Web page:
Watching What You Say
Posted on May 11, 2006
Before the USA Today story, The Nation magazine had loads of details on the NSA-telecom spying program: a lawsuit against AT&T; links between telecom officials and the White House; and a history of how these insidious relationships developed.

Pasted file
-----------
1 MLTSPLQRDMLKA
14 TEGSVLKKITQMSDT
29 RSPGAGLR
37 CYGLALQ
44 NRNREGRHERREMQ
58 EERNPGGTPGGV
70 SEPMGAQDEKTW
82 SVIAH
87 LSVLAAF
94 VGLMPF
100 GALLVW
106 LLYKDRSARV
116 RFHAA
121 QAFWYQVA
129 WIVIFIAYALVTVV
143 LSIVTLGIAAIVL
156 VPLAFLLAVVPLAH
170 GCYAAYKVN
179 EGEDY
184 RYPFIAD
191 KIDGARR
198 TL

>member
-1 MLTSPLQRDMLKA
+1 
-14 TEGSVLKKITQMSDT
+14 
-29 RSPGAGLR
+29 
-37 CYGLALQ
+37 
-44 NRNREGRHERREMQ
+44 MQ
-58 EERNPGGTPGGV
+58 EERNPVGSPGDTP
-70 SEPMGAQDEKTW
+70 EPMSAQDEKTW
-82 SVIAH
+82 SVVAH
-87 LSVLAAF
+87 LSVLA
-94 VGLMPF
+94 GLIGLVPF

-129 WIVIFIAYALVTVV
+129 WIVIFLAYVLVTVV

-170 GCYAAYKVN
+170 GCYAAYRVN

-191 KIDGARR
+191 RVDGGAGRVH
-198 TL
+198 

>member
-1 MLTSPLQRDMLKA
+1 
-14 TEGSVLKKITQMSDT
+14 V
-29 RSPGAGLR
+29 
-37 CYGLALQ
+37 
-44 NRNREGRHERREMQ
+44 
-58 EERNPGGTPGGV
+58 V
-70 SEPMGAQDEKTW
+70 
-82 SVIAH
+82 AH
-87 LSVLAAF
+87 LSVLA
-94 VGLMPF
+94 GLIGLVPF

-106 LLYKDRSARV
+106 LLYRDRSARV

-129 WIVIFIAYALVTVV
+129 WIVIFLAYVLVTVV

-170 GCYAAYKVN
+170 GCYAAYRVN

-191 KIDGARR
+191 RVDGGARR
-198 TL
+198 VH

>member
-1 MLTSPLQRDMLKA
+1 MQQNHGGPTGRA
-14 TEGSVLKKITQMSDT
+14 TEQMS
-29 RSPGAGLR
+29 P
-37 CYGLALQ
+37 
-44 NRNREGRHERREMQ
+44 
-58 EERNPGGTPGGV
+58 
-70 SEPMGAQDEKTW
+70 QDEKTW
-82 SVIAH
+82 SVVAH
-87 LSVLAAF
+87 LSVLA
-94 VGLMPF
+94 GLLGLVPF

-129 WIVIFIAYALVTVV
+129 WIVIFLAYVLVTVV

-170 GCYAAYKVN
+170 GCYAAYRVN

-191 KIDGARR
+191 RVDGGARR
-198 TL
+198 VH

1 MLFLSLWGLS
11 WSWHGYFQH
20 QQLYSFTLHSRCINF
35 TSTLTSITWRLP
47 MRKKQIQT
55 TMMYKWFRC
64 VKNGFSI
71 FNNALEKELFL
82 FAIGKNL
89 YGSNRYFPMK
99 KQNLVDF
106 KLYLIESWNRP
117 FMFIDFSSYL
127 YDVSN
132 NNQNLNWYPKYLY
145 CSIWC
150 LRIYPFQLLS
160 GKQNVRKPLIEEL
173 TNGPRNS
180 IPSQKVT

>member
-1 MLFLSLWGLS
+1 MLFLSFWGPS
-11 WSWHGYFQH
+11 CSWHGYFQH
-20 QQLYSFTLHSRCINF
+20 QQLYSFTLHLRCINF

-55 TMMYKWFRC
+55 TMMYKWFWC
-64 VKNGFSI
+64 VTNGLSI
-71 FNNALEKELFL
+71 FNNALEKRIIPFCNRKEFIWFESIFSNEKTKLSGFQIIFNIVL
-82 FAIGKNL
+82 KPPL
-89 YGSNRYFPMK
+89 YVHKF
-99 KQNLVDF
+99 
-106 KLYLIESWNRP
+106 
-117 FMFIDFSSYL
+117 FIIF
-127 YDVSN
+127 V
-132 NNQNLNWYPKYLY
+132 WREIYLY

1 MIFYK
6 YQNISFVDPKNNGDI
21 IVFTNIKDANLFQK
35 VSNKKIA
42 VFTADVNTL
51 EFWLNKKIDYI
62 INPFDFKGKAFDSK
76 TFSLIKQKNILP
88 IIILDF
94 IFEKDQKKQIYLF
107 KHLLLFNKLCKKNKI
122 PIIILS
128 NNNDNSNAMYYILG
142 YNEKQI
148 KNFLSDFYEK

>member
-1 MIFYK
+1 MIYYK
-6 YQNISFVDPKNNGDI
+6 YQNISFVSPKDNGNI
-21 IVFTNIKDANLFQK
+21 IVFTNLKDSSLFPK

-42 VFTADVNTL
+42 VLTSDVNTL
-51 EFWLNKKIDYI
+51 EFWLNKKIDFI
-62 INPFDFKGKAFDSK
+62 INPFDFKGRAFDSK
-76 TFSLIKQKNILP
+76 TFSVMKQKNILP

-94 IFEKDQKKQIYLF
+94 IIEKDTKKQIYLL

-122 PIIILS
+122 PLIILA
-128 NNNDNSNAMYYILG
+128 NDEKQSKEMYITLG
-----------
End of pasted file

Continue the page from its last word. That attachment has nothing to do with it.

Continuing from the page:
Two months after the New York Times revealed that the Bush Administration ordered the National Security Agency to conduct warrantless surveillance of American citizens, only three corporations—AT&T, Sprint and MCI—have been identified by the media as cooperating. If the reports in the Times and other newspapers are true, these companies have allowed the NSA to intercept thousands of telephone calls, fax messages and e-mails without warrants from a special oversight court established by Congress under the 1978 Foreign Intelligence Surveillance Act (FISA). Some companies, according to the same reports, have given the NSA a direct hookup to their huge databases of communications records. The NSA, using the same supercomputers that analyze foreign communications, sifts through this data for key words and phrases that could indicate communication to or from suspected terrorists or terrorist sympathizers and then tracks those individuals and their ever-widening circle of associates. “This is the US version of Echelon,” says Albert Gidari, a prominent telecommunications attorney in Seattle, referring to a massive eavesdropping program run by the NSA and its English-speaking counterparts that created a huge controversy in Europe in the late 1990s.